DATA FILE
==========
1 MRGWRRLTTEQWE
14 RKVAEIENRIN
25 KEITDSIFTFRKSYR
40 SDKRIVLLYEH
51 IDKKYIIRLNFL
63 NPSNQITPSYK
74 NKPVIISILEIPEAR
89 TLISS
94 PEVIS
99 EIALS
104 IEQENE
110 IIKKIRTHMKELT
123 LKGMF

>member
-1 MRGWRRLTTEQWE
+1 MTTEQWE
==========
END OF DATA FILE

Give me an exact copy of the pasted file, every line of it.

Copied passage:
1 MRGWRRLTTEQWE
14 RKVAEIENRIN
25 KEITDSIFTFRKSYR
40 SDKRIVLLYEH
51 IDKKYIIRLNFL
63 NPSNQITPSYK
74 NKPVIISILEIPEAR
89 TLISS
94 PEVIS
99 EIALS
104 IEQENE
110 IIKKIRTHMKELT
123 LKGMF

>member
-1 MRGWRRLTTEQWE
+1 MTTEQWE